My favorite feast

What does a person leave on this earth if not his traditions?

Preparing for Succot in Jerusalem’s Mahaneh Yehuda Market (photo credit: Marc Israel Sellem)
Preparing for Succot in Jerusalem’s Mahaneh Yehuda Market
(photo credit: Marc Israel Sellem)
Every Jewish holiday is my favorite.
Passover provides pleasing rites and rituals, and the bonus of a sparkling house. Rosh Hashana is relaxingly languid, with oceans of time for shul and food and friends and beach.
Hanukka has hassle-free festivities and family sing-alongs; on Shavuot, our garden gleams in the glow of spring as we chomp through cheesecake and creamy teas. Purim has parties. Even Yom Kippur wins a prize for awe and endurance and the huge Breaking of the Fast that we traditionally hold.
But of all the holidays that we know and love, I’d have to award douze points to Succot – the Feast of the Tabernacles.
Succot is special. It simply stretches on and on, without the restrictions of Passover or the working week of Hanukka, and it incorporates the highlights of every other festival. There is food, of course, and the paraphernalia of lulavim et al., and there are Holy Days and holidays, and days and days to mellow under the canopy of leaves and catch up with life. We always invited our work friends and golf friends and old friends and family, and food flowed through our makeshift haven from morning till night. Martin’s homemade granola breakfasts morphed into lasagna lunches; scrumptious hot apple cakes were brought out for tea, and then we tucked into turkey dinners for 20 in our softly lit succa.
What can I say? Those were the days, and they were lovely.
But last year the festivities were tinged with a terrible sense of unreality.
My beautiful husband was paperthin by then, and on his challenging diet in a desperate attempt to eke out some extra months on earth. We made ketogenic cakes, and ketogenic fruit platters, and served ketogenic cheeses.
And our work friends and golf friends and old friends and family gathered as usual in our succa by our pool; but the shadow of death hung over our garden of Eden.
Martin wrote a blog in the second year of his illness, and I revisited in the run-up to the hagim this year. The Succot entry recalls his childhood succa in London: the floor and the retractable roof built by his dad, the overcoats and heaters to ward off the British autumnal chill. Mart blogged about building our own Kfar Saba succa, and how we kicked off the proceedings (with the help of an army of little cousins), after a good meal at the close of Yom Kippur. He gave thanks for the blessed opportunity to welcome friends into our home. Then my husband quoted Deuteronomy 16:13-15: ‘And you shall rejoice in your feast, you and your son, and your daughter, and your manservant, and your maidservant, and the Levite, and the stranger, and the fatherless and the widow… and you shall be altogether joyful.”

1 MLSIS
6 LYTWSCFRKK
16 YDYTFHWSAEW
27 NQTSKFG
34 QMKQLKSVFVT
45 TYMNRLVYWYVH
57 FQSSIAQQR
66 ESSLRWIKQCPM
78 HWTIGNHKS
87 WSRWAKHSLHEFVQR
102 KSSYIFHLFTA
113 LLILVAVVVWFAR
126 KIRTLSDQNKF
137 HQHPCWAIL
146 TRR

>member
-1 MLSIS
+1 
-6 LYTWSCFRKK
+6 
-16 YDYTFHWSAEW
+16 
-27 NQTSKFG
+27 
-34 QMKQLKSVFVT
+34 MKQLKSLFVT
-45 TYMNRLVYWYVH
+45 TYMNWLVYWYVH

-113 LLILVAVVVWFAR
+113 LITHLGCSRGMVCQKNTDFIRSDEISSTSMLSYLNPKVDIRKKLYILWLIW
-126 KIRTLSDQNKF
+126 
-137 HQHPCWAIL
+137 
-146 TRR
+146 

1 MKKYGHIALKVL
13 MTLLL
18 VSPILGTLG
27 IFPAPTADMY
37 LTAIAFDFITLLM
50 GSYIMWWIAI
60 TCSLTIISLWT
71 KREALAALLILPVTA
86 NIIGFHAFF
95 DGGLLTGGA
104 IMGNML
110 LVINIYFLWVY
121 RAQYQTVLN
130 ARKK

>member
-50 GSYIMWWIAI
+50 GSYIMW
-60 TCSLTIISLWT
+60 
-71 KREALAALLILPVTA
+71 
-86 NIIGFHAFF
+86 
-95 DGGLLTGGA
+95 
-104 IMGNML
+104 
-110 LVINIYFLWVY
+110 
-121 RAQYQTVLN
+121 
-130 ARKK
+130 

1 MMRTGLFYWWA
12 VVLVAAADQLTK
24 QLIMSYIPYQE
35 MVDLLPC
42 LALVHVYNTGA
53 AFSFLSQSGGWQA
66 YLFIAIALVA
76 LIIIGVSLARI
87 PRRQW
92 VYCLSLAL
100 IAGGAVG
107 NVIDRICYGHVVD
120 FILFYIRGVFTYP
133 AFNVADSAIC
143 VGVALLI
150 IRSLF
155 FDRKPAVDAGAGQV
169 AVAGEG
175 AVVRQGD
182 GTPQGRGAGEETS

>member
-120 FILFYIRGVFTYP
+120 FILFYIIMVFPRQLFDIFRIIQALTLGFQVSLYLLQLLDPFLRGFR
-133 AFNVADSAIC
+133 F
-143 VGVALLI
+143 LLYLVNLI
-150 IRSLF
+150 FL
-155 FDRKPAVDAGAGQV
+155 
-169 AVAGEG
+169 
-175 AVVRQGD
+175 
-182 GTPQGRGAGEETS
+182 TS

We sat in the succa, on the last day of the holiday, on one of the last good days of his life, and Martin spoke about the sequence of joy. He had read Rabbi Shlomo Riskin’s Jerusalem Post article, which explained how the Bible teaches a person to rejoice first with himself, his development and his achievements, and then with his family who are closest to him. Finally he rejoices with his community and appreciates what he has and shares it with others.
Martin explained that the flimsy succa structure enveloped him with its aura of happiness – the happiness inherent in the support of family and friends.
He proclaimed that Succot gave him perspective; the tools to analyze his great happiness, and the trials present and to come. And then, in true fashion, my husband ended with giving thanks and on an optimistic note.
Yet this year, sadly too soon for us, we find that we are the widow and the fatherless sitting in our succa. And I must admit, without Martin in it, a succa in our garden seemed pretty pointless to me. I floated the idea to my girls: Maybe this year we’d break our fast alone with a cup of tea and a cinnamon bun; we’d skip the sessions in the kitchen and the supermarket schlepps, and we’d visit other succot and forget about gathering s’chach and pinning up sheets.
My daughters nixed my suggestion in less than a nanosecond. What does a person leave on this earth if not his traditions, they asked, and do I not think daddy would want them to continue in his way? They are right, of course; of course they are right.
So once again, we’re in full-production mode in our kitchen, and someone else will bring us our leafy roof. At the end of the day we are the sum of our experiences; and we are blessed in all our happy ones. So we will rejoice in our tabernacle (without the manservants and maidservants for the moment)… and try to be altogether joyful, despite the challenges on the road. Because, as Abie Nathan used to intone each night as twilight fell, “with all its sham, drudgery and broken dreams, it is still a beautiful world.”
With the words of “Desiderata” as inspiration, I would like to thank readers of the paper for their heartfelt emails (and even calls) in response to my column. The stories that so many of you have shared with me, and the support, have been very embracing. Hag sameah; a joyous holiday, to us all.  The writer lectures at Beit Berl and the Interdisciplinary Center,